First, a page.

After his parole, Hamilton hooked up with Kenny, who met him at the Fresno bus depot. Connie Barbo, who was Hamilton’s girlfriend, also showed up in Fresno. She was going to participate in Hamilton’s murder spree. According to later statements made by Barbo’s friends to police investigators, for a few thousand dollars and some “crank” she was willing to “snuff out a life.”
Kenny provided Hamilton with a sawed-off shotgun, a .32 caliber revolver and some shotgun shells. With guns in hand, Hamilton and his girlfriend drove the car provided by Kenny Allen to Fran’s Market. Their intended victims were Raymond Schletewitz and his son, Bryon Schletewitz. However, when they got to the market, they aborted their mission. There was a 15-year old Mexican boy in the store and Barbo refused to murder someone so young.
The next night, Hamilton and Barbo returned to the market. Entering Fran’s Market, Hamilton waved the shotgun around wildly, while his girlfriend pointed the .32 caliber pistol at the employees. Including Bryon Schletewitz, there were four employees in the store. Hamilton rounded everybody up and told his girlfriend to stand guard over them. Hamilton then walked Bryon into the nearby stockroom and shot him in the head. When Hamilton returned from the stockroom, he asked employee Douglas White where the safe was. White said there was no safe. Whereupon Hamilton shot White in the chest, killing him instantly. The booming noise of the shotgun, along with the berserk violence and splattered blood, set employee Josephine Rocha to sobbing hysterically. Hamilton shot her in the heart, probably because he was annoyed. Then he shot the only remaining employee – Joe Rios – in the face. Rios did not die. Somehow he managed to get his arm up just before Hamilton fired. The shotgun blast tore into his elbow instead of his face.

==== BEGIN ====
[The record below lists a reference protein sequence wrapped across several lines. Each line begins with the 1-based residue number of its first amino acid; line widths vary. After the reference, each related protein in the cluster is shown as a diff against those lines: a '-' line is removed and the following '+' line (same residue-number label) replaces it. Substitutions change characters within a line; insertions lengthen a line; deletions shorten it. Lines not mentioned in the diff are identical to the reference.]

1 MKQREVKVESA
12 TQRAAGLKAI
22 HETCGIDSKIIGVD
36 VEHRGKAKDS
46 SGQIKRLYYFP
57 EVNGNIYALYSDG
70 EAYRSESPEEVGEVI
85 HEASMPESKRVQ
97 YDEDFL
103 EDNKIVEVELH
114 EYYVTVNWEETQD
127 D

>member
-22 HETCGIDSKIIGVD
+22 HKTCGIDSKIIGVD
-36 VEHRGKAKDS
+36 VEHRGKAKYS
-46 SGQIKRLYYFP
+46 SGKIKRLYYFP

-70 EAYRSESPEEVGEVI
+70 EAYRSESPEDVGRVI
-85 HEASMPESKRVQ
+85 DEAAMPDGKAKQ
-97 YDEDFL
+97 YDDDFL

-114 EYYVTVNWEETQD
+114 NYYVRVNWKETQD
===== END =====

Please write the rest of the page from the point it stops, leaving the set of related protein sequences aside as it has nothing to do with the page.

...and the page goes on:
As far as Hamilton knew, he’d killed everyone. Since there was no one left to shoot, it was time to leave. According to the Malefactor’s Register (www.clarkprosecutor.org), Hamilton turned to Barbo and said, “Let’s go, baby.” As they stepped outside the store, Hamilton and Barbo heard a voice ordering them to stop. The voice belonged to Jack Abbott, who lived nearby. When Abbott heard the repeated boom of a shotgun, he had armed himself and come to see what the hell was going on.
Hamilton did as ordered – he stopped. But only long enough to raise his shotgun and let loose a blast at the voice. Abbott fired back, missing. As Hamilton and Abbott traded shots, Barbo retreated back into the safety of the store, where she hid in the ladies restroom.
Hamilton and Abbott continued their gunfight out front. Scoring a hit, Hamilton wounded Abbott. Hamilton turned and ran toward his getaway car. Even though he had been hit, Abbott was still in the game. Raising his gun, Abbott fired a shot at the figure running to the car. The shot struck home, hitting Hamilton in the foot. Nevertheless, Hamilton reached the car, jumped in and took off.
A few minutes later, the police, sirens wailing, screeched to a halt in front of Fran’s Market. When they entered the store, which now resembled a battlefield, blood and gore were everywhere. They found three dead bodies and the severely wounded Joe Rios. Calling for an ambulance, the officers carefully searched the rest of the building. In the restroom, hiding in a stall, they discovered Barbo, whom they arrested.
Meanwhile, Hamilton located a phone and called Kenny Allen. According to investigators’ reports, Hamilton told Kenny that he had “lost his kitten.” Hamilton stated that he needed a new car, because by now the police had a description of the one he was driving. The two men met and exchanged cars. Needing a place to hideout, Hamilton headed north to Modesto, which was where his old prison buddy Gary Brady now lived. Brady, of course, took him in. While he holed up at Brady’s, Hamilton told Brady that he had “killed three people for Ray.” This was according to testimony given by Brady.
Hamilton needed money. So he asked Brady’s wife to write a letter to Ray for him. Hamilton wanted the $25,000 he was owed for the job. The letter proved to be a serious mistake. For Brady’s wife put the address of their apartment as a return address. While he waited for Ray’s reply, Hamilton decided to rob the liquor store across the street from the apartment complex. This questionable move resulted in Hamilton being arrested by the Modesto Police.